[To Henry Tazewell Esq.] [LWS 178] 1 page and 1 envelope.
Microfilm 36: 558 – 559.
Notes that he has been appointed by the Executive to the board “in the room of Mr. Pendleton” for revising the laws of the state. Says he has accepted the position. Feels it proper that he and the recipient meet to discuss the mode of operating and their prospective duties. Notes that he leaves town on Saturday and will be glad to meet with the recipient before that time at the convenience of the recipient.
[To Henry Tazewell Esq.] [LWS 178] 1 page and 1 envelope.
Microfilm 36:560 -561.
Says he has been on his way home for about ten days. Notes that he was informed by Mr. Jones that the Commissioners
[? abbreviated Comrs.] of Revision met sometime during the [illegible] for the purpose of completing the trust imposed in them. Says that he will thank the recipient for information on the point, as he intends to attend the meeting. Wonders if he can, “with propriety” delay his arrival until the 15th or later since the journey and other circumstances will delay him for some time. Asks the recipient to address him immediately at Ablemarle.
The envelope is addressed to “The Honable [sic] Henry Tazewell, Esq., near Williamsburg”.
MONROE, JAMES [location unknown] [June 6, 1794]
[To Henry Tazewell] [LWS 169] 1 page and 1 envelope.
Microfilm 36: 566 – 567.
Says that the recipient will have heard of his appointment to France, an event that was only known to be in contemplation with the “Ex:” the day before it took place. Says his first intimation was when Mr. M. told him the President desired information about whether Monroe would move.
(No. 3 continued)
Says he believes Mr. Madison will be mentioned as willing to act, but on that point will write recipient later.
Notes that he sails from Bal. [Baltimore?] and will set out for it on the next Wednesday.
Says that [illegible] was charged with “peculation of publick money and was [illegible]”. Notes that Mr. King of [illegible] has withdrawn, and the British are driven from [illegible].
The envelope is addressed to “The Honable [sic] Henry Tazewell, Williamsburg, Virginia”.
MONROE, JAMES [Philadelphia] [June 10, 1794]
[To John Nicholson, Esq.] [LWS 2050] 1 page and 1 envelope.
Microfilm 36: 568 – 569.
Asks the recipient if he may pay him the sum that he owes him after he arrives in France. Says that he could pay it now, but it would be more convenient to pay it then with a draft upon himself or upon J. Maury of Liverpool, in whose hands he will have deposited a sum to answer it by September or October. Says that he wants to consider the recipient’s convenience, since the recipient has already been most accommodating to him. He notes that he will be leaving town the next day, and awaits a reply.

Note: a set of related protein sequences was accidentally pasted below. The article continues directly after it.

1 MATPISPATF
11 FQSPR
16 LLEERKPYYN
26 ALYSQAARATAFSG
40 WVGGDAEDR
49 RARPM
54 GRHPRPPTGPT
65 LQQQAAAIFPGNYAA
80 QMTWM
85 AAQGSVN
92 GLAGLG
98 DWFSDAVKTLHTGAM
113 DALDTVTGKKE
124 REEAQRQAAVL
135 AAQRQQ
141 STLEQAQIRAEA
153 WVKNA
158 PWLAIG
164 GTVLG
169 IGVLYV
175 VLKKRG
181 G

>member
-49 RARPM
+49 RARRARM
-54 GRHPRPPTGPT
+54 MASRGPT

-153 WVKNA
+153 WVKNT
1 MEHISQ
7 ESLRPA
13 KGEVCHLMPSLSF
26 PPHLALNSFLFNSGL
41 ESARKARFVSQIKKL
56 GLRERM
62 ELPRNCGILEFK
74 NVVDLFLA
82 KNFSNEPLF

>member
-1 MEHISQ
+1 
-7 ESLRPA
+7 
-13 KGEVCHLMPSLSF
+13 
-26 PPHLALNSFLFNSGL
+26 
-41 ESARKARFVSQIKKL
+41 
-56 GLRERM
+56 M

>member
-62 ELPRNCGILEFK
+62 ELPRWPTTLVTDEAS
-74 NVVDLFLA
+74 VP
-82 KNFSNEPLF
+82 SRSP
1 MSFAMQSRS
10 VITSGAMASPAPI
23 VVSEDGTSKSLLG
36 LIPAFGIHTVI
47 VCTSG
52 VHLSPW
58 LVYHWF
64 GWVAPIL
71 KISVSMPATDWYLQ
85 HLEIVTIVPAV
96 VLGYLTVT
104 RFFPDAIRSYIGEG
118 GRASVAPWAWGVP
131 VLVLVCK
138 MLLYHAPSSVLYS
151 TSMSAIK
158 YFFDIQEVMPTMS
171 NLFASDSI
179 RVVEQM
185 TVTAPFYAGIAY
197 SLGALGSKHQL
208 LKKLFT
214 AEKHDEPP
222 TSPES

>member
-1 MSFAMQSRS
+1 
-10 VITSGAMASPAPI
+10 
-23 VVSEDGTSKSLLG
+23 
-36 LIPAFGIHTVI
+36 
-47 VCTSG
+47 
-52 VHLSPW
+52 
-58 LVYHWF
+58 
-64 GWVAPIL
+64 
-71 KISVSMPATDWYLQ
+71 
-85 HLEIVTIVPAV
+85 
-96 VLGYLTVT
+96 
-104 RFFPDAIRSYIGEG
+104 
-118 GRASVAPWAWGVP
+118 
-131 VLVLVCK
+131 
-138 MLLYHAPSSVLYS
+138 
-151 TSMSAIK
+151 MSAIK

The envelope is addressed to “John Nicholson, Esq.”
MONROE, JAMES [Chesapeake Bay] [June 22, 179?]
[Recipient unknown] [LWS 169] 2 pp. and 1 envelope.
Microfilm 36: 570-572.
Says that he wished he could have visited Virginia and made it part of his route, but that the time taken to qualify for his mission, and to arrange his private affairs made it impossible. Notes that he is now in the bay, opposite Hampton, and that the letter will be taken by the pilot to Baltimore and forwarded from there by post.
Says that the recipient will probably be surprised that a person of Monroe’s politics should have been sent to the French republic. Says that until the proposition was made to him by the President, through Mr. Randolph, he thought he was one of the last men in the community to whom the proposition would be made. Notes that he consulted with his friends and that he has accepted the post and is now on his way.
[The lower right corner of the page is missing. He seems to refer to a replacement for himself in the Senate.] Ends the letter by saying that he doesn’t know if the recipient will remain where he is or whether he will embark on the “political theater”.
(No. 5 continued)
The envelope is addressed to “The Honorable [illegible], Williamsburg, Virginia”.
MONROE, JAMES [Paris] [March 11, 1795]
[To Madame De la Fayette]
[LWS 481] 1 page and 1 envelope.
Microfilm 36: 573-574.
The letter is written in French. The envelope is addressed to: Madame De la Fayette.
MONROE, JAMES [location unknown] [July 27, 1795]
[To the Commissary of Foreign Relations] [LWS 2050]
1 page and 1 envelope.
Microfilm 36: 575-576.
Says he recently presented a letter to the Committee of [illegible] requesting the aid of this republic in favor of negotiation with Algiers, Tunis, and Tripoli, but has received no answer. Asks that the recipient mention the subject to the committee and provide him with an answer.
Says that it will require 2 voyages to Algiers, the first to [illegible], and the second to carry the [illegible]. Notes that the season is already greatly advanced, and that it is important to the United States to make an early decision. He further states that many arrangements pertaining to the funds must be made once the decision is reached. Notes that we have many prisoners at Algiers who are exposed to the ravages of the plague that annually visits that place. He also notes that Mr. Humphreys, the Minister in Lisbon, has been waiting for news of the decision for a month now.
Asks that the recipient bring this information to the attention of the Committee in the hopes that they might find a moment to attend to the affairs of their ally in a concern which interests the cause of humanity.